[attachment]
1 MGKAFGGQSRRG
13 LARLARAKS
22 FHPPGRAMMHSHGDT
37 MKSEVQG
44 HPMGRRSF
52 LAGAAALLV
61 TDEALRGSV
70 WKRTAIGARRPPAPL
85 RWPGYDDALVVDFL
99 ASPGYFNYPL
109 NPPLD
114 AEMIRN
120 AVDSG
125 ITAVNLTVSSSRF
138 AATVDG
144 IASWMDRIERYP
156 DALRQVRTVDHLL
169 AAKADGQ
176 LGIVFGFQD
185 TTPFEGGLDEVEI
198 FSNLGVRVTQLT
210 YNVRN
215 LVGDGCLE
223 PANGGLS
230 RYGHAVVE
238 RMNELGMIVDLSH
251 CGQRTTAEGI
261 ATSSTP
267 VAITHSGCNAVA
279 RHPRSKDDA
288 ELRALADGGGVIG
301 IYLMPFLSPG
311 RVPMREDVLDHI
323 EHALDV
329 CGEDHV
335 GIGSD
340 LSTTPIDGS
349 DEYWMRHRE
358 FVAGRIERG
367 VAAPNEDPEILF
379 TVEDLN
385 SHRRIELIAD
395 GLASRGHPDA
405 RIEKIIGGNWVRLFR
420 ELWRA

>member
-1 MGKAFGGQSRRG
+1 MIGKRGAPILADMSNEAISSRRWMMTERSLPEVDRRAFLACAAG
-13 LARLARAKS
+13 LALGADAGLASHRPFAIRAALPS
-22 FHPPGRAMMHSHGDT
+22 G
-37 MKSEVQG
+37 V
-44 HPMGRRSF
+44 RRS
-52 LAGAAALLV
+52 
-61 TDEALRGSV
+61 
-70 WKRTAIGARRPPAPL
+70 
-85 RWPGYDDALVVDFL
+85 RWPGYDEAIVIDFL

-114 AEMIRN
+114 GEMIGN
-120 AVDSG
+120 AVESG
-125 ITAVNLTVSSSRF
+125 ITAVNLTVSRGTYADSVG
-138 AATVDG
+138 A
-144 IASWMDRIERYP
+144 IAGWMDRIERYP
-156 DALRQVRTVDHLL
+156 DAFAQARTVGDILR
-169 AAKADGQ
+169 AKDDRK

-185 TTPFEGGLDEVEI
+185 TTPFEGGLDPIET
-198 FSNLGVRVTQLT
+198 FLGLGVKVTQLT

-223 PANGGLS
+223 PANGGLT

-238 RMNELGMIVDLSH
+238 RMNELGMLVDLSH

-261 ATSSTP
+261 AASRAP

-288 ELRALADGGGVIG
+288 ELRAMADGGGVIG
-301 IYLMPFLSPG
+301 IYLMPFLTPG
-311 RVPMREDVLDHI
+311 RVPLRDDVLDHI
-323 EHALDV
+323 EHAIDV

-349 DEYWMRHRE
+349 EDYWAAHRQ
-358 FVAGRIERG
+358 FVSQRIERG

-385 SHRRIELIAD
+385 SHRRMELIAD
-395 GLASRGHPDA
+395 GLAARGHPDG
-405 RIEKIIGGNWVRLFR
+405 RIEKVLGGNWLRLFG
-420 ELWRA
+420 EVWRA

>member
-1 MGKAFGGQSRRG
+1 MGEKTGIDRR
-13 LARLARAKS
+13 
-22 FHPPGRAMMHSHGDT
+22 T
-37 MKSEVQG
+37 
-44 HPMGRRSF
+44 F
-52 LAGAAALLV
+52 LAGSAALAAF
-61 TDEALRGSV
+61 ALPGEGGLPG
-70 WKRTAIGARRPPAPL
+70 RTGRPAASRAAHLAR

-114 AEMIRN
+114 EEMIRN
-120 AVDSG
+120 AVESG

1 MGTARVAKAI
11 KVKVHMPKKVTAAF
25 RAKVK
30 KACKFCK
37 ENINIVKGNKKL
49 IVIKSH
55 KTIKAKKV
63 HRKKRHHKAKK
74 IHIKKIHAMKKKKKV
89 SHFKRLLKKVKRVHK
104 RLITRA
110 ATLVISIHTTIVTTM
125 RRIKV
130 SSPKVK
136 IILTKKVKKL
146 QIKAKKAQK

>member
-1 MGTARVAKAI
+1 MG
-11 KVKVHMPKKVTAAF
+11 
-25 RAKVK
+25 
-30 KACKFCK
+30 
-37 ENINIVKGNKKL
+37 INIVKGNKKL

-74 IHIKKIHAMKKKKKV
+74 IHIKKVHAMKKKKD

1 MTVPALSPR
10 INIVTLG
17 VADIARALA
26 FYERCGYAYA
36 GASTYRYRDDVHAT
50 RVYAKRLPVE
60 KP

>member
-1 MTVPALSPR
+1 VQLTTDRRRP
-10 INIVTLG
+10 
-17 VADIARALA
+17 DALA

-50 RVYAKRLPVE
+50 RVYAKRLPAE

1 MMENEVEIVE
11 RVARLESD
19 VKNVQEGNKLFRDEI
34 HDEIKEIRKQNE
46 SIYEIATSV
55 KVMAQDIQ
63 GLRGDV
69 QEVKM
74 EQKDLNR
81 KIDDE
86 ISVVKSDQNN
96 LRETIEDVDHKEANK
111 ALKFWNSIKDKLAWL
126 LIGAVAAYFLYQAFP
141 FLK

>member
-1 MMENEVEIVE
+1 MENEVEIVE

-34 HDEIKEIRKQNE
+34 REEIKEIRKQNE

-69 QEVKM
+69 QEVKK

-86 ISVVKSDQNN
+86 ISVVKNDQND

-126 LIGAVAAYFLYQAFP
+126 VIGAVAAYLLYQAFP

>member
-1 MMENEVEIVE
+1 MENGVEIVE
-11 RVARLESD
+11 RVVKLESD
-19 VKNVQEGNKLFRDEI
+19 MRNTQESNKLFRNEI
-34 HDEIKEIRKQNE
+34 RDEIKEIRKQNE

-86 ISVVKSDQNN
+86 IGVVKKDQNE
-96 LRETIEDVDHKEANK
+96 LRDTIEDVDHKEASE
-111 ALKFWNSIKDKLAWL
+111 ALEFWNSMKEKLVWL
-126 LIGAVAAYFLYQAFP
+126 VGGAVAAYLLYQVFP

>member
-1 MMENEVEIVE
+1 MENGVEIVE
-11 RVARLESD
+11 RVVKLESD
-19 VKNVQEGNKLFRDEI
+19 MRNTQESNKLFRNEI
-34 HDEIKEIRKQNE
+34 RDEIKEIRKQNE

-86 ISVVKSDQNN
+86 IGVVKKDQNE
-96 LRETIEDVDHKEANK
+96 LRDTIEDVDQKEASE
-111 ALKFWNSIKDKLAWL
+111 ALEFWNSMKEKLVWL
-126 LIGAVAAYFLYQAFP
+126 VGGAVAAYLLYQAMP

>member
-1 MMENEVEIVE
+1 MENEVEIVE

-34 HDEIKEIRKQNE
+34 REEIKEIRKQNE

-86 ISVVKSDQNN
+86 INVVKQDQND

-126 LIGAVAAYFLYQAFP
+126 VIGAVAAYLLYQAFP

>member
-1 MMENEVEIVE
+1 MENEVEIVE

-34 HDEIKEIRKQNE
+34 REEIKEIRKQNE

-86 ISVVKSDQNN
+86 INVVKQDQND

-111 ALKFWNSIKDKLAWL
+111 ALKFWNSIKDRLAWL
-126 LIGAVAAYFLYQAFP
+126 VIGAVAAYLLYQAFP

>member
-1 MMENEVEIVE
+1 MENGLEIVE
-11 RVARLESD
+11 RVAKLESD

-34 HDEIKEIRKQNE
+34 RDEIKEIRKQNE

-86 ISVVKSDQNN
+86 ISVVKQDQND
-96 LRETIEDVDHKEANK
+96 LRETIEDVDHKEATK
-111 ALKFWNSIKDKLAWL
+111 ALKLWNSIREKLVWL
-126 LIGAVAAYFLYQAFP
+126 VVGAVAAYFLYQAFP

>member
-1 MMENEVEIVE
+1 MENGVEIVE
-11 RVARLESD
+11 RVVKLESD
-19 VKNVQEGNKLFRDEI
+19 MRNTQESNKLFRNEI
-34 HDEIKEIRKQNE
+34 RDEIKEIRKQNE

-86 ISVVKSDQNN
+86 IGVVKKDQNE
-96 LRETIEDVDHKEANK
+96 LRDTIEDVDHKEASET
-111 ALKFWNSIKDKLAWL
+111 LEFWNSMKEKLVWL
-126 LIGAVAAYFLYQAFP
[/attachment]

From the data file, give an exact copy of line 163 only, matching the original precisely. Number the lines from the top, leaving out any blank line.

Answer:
36 GASTYRYRDDVHAT